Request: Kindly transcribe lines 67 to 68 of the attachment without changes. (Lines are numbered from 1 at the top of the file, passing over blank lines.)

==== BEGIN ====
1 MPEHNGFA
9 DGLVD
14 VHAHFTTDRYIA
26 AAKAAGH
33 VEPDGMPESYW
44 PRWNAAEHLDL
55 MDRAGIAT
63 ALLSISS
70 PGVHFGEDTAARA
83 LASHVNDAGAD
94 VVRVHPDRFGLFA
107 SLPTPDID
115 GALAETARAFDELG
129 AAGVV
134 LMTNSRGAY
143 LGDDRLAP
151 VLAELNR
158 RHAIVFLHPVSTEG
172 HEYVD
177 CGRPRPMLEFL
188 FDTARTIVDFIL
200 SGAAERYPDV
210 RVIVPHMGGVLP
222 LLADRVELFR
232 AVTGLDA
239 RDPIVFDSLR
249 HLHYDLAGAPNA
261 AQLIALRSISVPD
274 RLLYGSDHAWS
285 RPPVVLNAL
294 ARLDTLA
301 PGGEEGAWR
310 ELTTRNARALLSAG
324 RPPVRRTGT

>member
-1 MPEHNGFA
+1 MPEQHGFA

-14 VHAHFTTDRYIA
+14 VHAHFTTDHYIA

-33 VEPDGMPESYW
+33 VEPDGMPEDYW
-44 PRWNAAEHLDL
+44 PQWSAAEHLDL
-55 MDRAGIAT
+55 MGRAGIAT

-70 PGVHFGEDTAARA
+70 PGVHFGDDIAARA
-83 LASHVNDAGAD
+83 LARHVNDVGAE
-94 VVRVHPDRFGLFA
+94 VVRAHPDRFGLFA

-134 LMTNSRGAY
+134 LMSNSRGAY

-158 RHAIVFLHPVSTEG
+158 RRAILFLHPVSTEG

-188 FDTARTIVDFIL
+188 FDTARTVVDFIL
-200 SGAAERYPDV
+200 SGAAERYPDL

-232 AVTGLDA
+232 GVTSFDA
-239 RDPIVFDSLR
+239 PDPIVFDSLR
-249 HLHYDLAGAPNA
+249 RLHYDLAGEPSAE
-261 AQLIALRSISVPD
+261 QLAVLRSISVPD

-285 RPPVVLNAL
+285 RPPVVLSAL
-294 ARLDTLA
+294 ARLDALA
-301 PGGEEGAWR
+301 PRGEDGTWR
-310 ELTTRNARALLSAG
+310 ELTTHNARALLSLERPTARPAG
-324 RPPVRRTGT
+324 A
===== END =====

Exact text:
+261 QLAVLRSISVPD

-285 RPPVVLNAL